The appellate court also held that both the states and the non-state plaintiffs (New York City and the private land trusts) could assert federal common law claims for public nuisance. In particular, the non-state plaintiffs could assert such claims because of the widespread, interstate nature of the harms alleged and because they alleged harms that qualified as a “special injury” under the approach of Section 821C of the Restatement (Second) of Torts. Finally, the Second Circuit held that the plaintiffs’ claims were not displaced by the Clean Air Act. Walking a fine line between the Supreme Court’s decision in Massachusetts v. EPA, 549 U.S. 497 (2007), which held that EPA has the authority under the Clean Air Act to regulate carbon dioxide as an air pollutant, and the principle that federal common law is displaced when Congress has spoken directly to a particular issue, the appellate court held that at least until EPA takes some specific regulatory action — beyond its proposed (but not final) finding that greenhouse gases endanger public health and welfare, see 74 Fed. Reg. 18886 (April 24, 2009), the statute does not regulate greenhouse gas emissions, or does not regulate such emissions from stationary sources.
The Second Circuit concluded with an allusion to the Supreme Court’s decision in a nuisance case brought by Milwaukee against Illinois over interstate water pollution in the days prior to the enactment of the comprehensive regulatory scheme of the Clean Water Act. In Illinois v. City of Milwaukee, 406 U.S. 91 (1972) (Milwaukee I), the Supreme Court held that the courts could adjudicate Milwaukee’s claim under federal common law because federal water pollution control legislation up to that point did not provide a remedy for the plaintiff’s harms. The Second Circuit wrote:
With regard to air pollution, particularly greenhouse gases, this case occupies a niche similar to the one Milwaukee I occupied with respect to water pollution. With that in mind, the concluding words of Milwaukee I have an eerie resonance almost forty years later. To paraphrase: “It may happen that new federal laws and new federal regulations may in time pre-empt the field of federal common law of nuisance. But until that comes to pass, federal courts will be empowered to appraise the equities of the suits alleging creation of a public nuisance” by greenhouse gases. Milwaukee I, 406 U.S. at 106.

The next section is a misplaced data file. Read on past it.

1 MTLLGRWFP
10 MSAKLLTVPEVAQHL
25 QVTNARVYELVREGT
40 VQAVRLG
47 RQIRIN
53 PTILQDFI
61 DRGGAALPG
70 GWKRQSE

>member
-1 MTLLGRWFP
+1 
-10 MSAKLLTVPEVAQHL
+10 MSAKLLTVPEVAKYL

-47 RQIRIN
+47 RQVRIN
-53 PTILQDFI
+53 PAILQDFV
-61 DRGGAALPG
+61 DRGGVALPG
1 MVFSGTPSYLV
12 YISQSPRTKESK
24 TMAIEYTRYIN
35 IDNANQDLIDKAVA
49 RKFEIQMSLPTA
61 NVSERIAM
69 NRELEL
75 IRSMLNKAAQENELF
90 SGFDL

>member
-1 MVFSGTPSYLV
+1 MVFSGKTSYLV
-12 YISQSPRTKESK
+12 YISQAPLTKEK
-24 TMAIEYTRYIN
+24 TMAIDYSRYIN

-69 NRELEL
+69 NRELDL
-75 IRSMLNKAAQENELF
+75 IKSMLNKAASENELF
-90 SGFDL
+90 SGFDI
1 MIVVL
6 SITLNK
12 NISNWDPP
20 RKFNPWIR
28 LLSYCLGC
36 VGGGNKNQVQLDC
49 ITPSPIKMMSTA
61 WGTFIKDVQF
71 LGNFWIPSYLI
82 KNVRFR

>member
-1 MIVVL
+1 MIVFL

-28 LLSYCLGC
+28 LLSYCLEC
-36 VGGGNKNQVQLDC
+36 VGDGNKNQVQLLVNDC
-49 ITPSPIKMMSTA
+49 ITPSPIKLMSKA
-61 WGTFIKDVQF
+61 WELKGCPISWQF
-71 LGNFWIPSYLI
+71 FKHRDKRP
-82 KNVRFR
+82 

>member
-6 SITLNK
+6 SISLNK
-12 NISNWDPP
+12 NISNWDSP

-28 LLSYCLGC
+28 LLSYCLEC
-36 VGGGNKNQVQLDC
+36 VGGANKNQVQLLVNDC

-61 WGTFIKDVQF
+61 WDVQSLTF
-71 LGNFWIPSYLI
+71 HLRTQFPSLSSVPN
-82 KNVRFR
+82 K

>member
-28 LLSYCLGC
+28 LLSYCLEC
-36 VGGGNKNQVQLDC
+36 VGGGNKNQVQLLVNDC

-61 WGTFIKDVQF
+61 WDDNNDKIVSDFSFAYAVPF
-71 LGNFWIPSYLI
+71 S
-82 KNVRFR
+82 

Slip op. at 139.
The day after the Second Circuit issued its opinion, EPA promulgated its Final Mandatory Reporting of Greenhouse Gases Rule. The rule, first proposed on March 10, requires suppliers of fossil fuels or industrial greenhouse gases, manufacturers of vehicles and engines, and facilities that emit 25,000 metric tons or more of greenhouse gases per year to submit annual reports to EPA. In addition to carbon dioxide, the rule covers methane, nitrous oxide, hydrofluorocarbons, perfluorocarbons, sulfur hexafluoride, and other fluorinated gases including nitrogen trifluoride and hydrofluorinated ethers. According to the agency’s website, “EPA’s new reporting system will provide a better understanding of where [greenhouse gases] are coming from and will guide development of the best possible policies and programs to reduce emissions.” The rule is available at http://www.epa.gov/climatechange/emissions/ghgrulemaking.html.
The Second Circuit’s decision and EPA’s new reporting rule may well help to create the political conditions and technical groundwork, respectively, for aggressive federal climate change legislation. Connecticut v. American Electric Power Co. virtually invites similar nuisance actions, and provides a road map for the kind of legislative and regulatory action that could forestall such lawsuits. Rather than facing the possibility of numerous unpredictable and potentially inconsistent judicial decisions, industry groups may prefer a single federal scheme that, while costly, would have the virtue of predictability. Similarly, EPA’s reporting rule will provide baseline data that could form the basis of aggressive regulation in the future.